Context: The stanza is included in the story of Haraldr hárfagri and Snæfríðr as told in Flat; versions also appear in Ágr (ÍF 29, 5-6) and Hkr (ÍF 26, 125-7) without the stanza or reference to it. Haraldr is enticed by one Svási, who according to Flat is a dwarf, into meeting his daughter Snæfríðr; he feels burning desire for her. After their marriage she bears him sons (named in Flat 1860-8, I, 567). So infatuated is he that he never leaves her side so long as she lives. At her death, a sheet or shroud (blæja) called Svásanautr ‘Svási’s gift’ is draped over her. Through its magical properties, her complexion remains unaltered, leading the king to imagine that she might revive. He remains with her for three years, to the neglect of his kingly duties, and will not allow her body to be buried. Haraldr recites a poem about her called Snjófríðardrápa, from which the upphaf ‘beginning’ is cited in Flat. Eventually, a wise counsellor persuades the king to allow the shroud to be removed. When the true, corrupt state of the corpse is revealed, he comes to his senses and allows it to be buried.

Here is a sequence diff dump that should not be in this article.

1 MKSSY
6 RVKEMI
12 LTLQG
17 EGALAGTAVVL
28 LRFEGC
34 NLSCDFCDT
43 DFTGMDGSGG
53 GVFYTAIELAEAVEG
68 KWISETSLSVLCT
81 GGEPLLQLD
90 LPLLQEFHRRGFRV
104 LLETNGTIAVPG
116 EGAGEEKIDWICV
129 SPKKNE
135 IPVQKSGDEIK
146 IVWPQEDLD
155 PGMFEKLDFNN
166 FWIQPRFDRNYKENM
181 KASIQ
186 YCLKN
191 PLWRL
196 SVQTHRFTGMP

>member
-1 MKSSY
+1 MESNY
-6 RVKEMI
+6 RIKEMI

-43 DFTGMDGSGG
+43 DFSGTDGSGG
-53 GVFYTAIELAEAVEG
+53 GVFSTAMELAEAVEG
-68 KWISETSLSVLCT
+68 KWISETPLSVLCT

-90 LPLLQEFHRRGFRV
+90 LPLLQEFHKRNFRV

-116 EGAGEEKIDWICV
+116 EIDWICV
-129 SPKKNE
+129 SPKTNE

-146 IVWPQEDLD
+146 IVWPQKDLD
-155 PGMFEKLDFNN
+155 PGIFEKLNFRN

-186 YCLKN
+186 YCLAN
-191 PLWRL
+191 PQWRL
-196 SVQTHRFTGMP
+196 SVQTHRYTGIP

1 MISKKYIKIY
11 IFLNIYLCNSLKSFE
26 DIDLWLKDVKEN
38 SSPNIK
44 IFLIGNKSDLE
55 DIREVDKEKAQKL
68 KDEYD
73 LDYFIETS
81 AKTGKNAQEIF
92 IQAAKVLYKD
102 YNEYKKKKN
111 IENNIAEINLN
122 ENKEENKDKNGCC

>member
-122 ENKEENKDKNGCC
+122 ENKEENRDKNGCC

Notes: [1-4]: These difficult lines have been the subject of a series of emendations, outlined here, but none is wholly persuasive, and the interpretation shown above is a tentative attempt to construe the ms. text as it stands. (a) Finnur Jónsson (Skj B) offers the following text: Hneggi berk ok æ ugg | ótta (hlýði) mér (drótt); | dána vekka (dróttins) mey | (drauga á kerlaug) ‘I constantly carry in my heart dread and fear; may people listen to my poem; I cannot rouse the dead woman’. The kenning for ‘poem/poetry’ is tentatively explained as kerlaug dróttins drauga ‘vessel-liquid (lit. vessel-washing) of Óðinn’ in LP: kerlaug. Finnur’s principal conjectures, along with the objections raised against them by subsequent commentators, are the following. Ok ‘and’ has been added in l. 1. In l. 2 the 3rd pers. pl. pres. subj. hlýði ‘let … hear’ is separated syntactically from mér ‘me’ (NN §132; Reichardt 1928, 158). In l. 3 the noun dróttins ‘lord’ is arrived at by emendation of ms. dular/dulat (see Note below) and separated syntactically from mey ‘maiden’ so as to yield a combination dróttins drauga ‘of the lord of the undead’, not paralleled in Óðinn-kennings (Meissner 252-3; Reichardt 1928, 158-9); dróttins is also unmetrical. A further emendation in l. 3 is vekka, from vek ek, with addition of the negative enclitic particle (NN §132). (b) Kock retains Finnur’s ok in l. 1 so as to arrive at ok ugg ótta, i. e. ugg ok ótta ‘fear and terror’ (NN §132, cf. §§1508C, 1827D). Restoring vekk ‘I awake’ and interpreting dular as an adverbial gen. meaning ‘out of slumber, torpor’, Kock (NN §132) proposes that the speaker represents himself as waking the dead maiden. He further emends drauga to dverga ‘of dwarfs’ so as to arrive at a more expected kenning for ‘poem’ (NN §132; subsequently rescinded in NN §§2209, 2985B since it fails to provide hending). (c) Bjarni Einarsson (1961, 34-5) tentatively proposes Ber ek æ ugg (ok?) ótta hneggi ‘I always bear fear (and?) terror in the heart’, with the implication that ok might be unnecessary, but such an asyndeton (omission of an explicit conj.) would be hard to parallel. (d) Further emendations are suggested by Einar Ólafur Sveinsson (1975, 174-8; cf. Einar Ólafur Sveinsson 1976, 148) and Ólafur Halldórsson (1969b and 1990). — [1, 2] hneggi ótta ‘in the rock of fear [HEART]’: The base-word hneggi is dat. sg. from hnegg n., which in this context appears to have the sense ‘rock, small skerry’ which is attested for its evident cognate ModIcel. (h)naggur ‘small skerry, cliff’ (AEW: hnegg; Árni Böðvarsson 2002: naggur). Parallel would be the kennings for ‘heart’ with base-word steinn ‘stone’ or mýll ‘ball’ cited by Snorri (SnE 1998, I, 108; cf. Meissner 138). The determinant ótta (gen. sg.) ‘fear’ accords with Snorri’s statement (loc. cit.) that words denoting emotions such as harmr ‘grief’ and tregi ‘sorrow’ can be used in kennings for ‘heart’. Snorri does not cite ótti, but the word may be selected here to express the poet’s humility towards his addressee (cf. Ormr Woman 1/1-2III). In skaldic usage the word (h)negg is otherwise attested solely as a heiti for ‘heart’, as seen in Þul Hugar ok hjarta 1/1III, in the kennings hnegg foldar ‘heart of the earth [STONE]’ (HSt Frag 7/2III) and hneggverǫld ‘heart-world [BREAST]’ (Anon (SnE) 101/3III), and in SnE (1998, I, 108). It seems necessary to posit the sense ‘rock, small skerry’ for this stanza, however, in order to avoid the complex emendations that are required if the sense ‘heart’ is selected instead (see Note to ll. 1-4). — [3] vekk dul ‘I bring to light a delusion’: Lit. ‘I rouse a delusion’. The poet is resuscitating a secret or delusion (cf. ONP: dul) about the dead Snæfríðr, perhaps referring to Haraldr’s delusive love and/or to the hidden corruption of her body. Haraldr’s delusion is also alluded to in the C12th Anon Mhkv 11III.  — [3] dul at ‘a delusion after’: This reading (ms. ‘dulat’) is preferable to dular (despite Flat 1860-8; Skj A; Skald), since the bar (cross-stroke) of the final letter is straight, indicating <t>, rather than arched, indicating <r>. — [3] at mey dána ‘after the maiden’s death’: Lit. ‘after the maiden dead’. (a) In the interpretation adopted here, the prep. at governs the acc., with the sense ‘after’; cf. phrases of the type at e-n fallinn/dauðan ‘after the death of sby’ (LP: 1. at B). (b) See the following Note, analysis (b), for an alternative possibility. — [4] kerlaug drauga ‘the cup-liquid of the undead [POETRY]’: This is clearly a kenning for ‘poetry’ alluding to the myth of the mead of poetry (see SnE 1998, I, 4-5, Meissner 427-30 and Note to Eskál Vell 1/1). However, reference to dwarfs, not the undead, would be expected in this type of kenning. (a) It is assumed here that drauga ‘of the undead’ fulfils the same function. It may deliberately maximise associations with the dead, and there is evidence for the association of dwarfs with death in early Scandinavian religion (Reichborn-Kjennerud 1934a, 282, 288). (b) The expected dwarf-name, and hence a more conventional poetry-kenning, would be supplied if dána were emended to Dáins, hence kerlaug Dáins ‘cup-liquid of Dáinn <dwarf> [DRINK > POETRY]’ (cf. Þul Dverga 1/5III). However, besides involving an emendation, this leaves drauga difficult to account for. The main possibility would be that it modifies mey to give vekk dul at mey drauga ‘I bring to light a delusion about the maiden of the undead’. This would associate the mey with death, and might account for the fear felt by the speaker, perhaps with the overall thought that the poetry brings her back to life. — [4] kerlaug ‘the cup-liquid’: Laug f. is ‘bath, washing’, or ‘hot-spring’ in an Icel. context, hence here liquid in general, and ker n. is often specifically a cup or drinking-vessel (LP: ker 1). The cpd could be regarded as a kenning for ‘drink’ or ‘ale’ (cf. TorfE Lv 1/6 kerstraumr ‘cup-stream [DRINK]’), but if so the structure of the overall poetry-kenning is unusual, with a kenning as the base-word. Kerlaug could alternatively be a river-name, as it is in Þul Á 6/4 Kerlaugar tvær ‘two Kerlaugar’ and in Grí 29/2 (NK 63), where the phrase designates a pair of rivers through which Þórr wades. — [5] Dvalins ‘of Dvalinn <dwarf>’: The end of the word in Flat appears crammed so as to fit at the right-hand margin and is most straightforwardly read as i followed by the standard er abbreviation. It is copied as ‘dvalis’ in 761bˣ, however, and interpreted as ‑ins in Flat 1860-8, Skj A and Flat 1945, II, 70, and clearly this is required unless we assume an otherwise unattested heiti. The dwarf-name Dvalinn may be related to dvala, dvelja ‘delay’ and hence mean ‘(he who was) delayed’ (Acker 2002, 219, 225 n. 35) or ‘torpid’ (Þul Dverga 2/2III and Note). This and two other poetry-kennings with Dvalins as the determinant (Anon Hafg 1/2IV, HaukrV Ísldr 1/4IV) occur in what seem to have been the openings of drápur, possibly because Dvalinn was associated with occult knowledge and craftsmanship (Acker 2002, 220, 226 n. 43; Reichborn-Kjennerud 1934a, 281; Simek 1993, 67). — [5] greip Dvalins ‘the grasp of Dvalinn <dwarf> [MOUTH]’: This unparalleled kenning can only be tentatively interpreted. The helmingr envisages poetry as mead pouring from a receptacle of some sort, and contextually ‘mouth’ is most likely. Ólafur Halldórsson (1969b, 152) suggests that the kenning could allude to the mythological motif of giants (though not dwarfs) measuring out gold by mouthfulls (SnE 1998, I, 3); the connection with dwarfs rather than giants could reflect a now-lost myth or possibly confusion on the part of the poet. An earlier explanation (Skj B; NN §133) that the reference is literally to Dvalinn’s hand, as having snatched away the poetic mead, does not fit the context. — [6] dynja ..., meðan hrynr framm ‘ring out ..., as it rushes forth’: The placement of the two verbs in this line conflicts with their meaning and natural collocations (despite Kock’s explanation, NN §1806). Expected would be hrynr ór Dvalins greip ‘rushes from Dvalinn’s grasp [MOUTH]’ and dynja á bragar stétt ‘ring out on the path of poetry [BREAST]’. Finnur Jónsson in Skj B and Reichardt (1928, 113) punctuate in such a way as to bring out these linkages, but that results in a very convoluted intercalation of sentence components. — [7] Regins ‘of Reginn <dwarf>’: Reginn is best known as a legendary smith (see Note to Þjóð Haustl 12/6III), but reginn is among the heiti for ‘dwarf’ (Þul Dverga 6/4III), and a dwarf is to be expected in a poetry-kenning. — [8] réttan ‘correct’: In using this adj., the poet may have been referring to his careful observance of the rules for the hálfhnept verse-form (cf. NN §2408). — [8] á stétt bragar ‘on the path of poetry [TONGUE]’: Finnur Jónsson emends á ‘on’ to af ‘from’, but the notion is surely that the motion of the poem is on or along this pathway (NN §1806B). Kennings of this type referring to the seat or path of poetry are ambiguous, and could denote either ‘tongue’ or ‘mouth’, as assumed here, or ‘breast’ (see Meissner 135). This usage of stétt ‘path’ appears learned in character and otherwise occurs only in late, Christian skaldic poetry (cf. Ólafur Halldórsson 1969b, 157).